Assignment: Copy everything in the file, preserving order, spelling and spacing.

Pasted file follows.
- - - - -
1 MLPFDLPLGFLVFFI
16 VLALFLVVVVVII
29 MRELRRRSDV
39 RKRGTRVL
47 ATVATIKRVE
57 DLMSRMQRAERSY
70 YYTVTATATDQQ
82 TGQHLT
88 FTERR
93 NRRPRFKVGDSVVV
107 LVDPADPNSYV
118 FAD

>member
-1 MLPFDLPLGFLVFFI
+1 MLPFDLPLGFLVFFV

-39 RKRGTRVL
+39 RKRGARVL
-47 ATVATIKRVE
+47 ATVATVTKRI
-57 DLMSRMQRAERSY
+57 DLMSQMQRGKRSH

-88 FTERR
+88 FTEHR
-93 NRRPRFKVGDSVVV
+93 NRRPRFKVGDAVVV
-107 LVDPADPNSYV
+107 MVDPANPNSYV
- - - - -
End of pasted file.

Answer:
1 MLPFDLPLGFLVFFI
16 VLALFLVVVVVII
29 MRELRRRSDV
39 RKRGTRVL
47 ATVATIKRVE
57 DLMSRMQRAERSY
70 YYTVTATATDQQ
82 TGQHLT
88 FTERR
93 NRRPRFKVGDSVVV
107 LVDPADPNSYV
118 FAD

>member
-1 MLPFDLPLGFLVFFI
+1 MLPFDLPLGFLVFFV

-39 RKRGTRVL
+39 RKRGARVL
-47 ATVATIKRVE
+47 ATVATVTKRI
-57 DLMSRMQRAERSY
+57 DLMSQMQRGKRSH

-88 FTERR
+88 FTEHR
-93 NRRPRFKVGDSVVV
+93 NRRPRFKVGDAVVV
-107 LVDPADPNSYV
+107 MVDPANPNSYV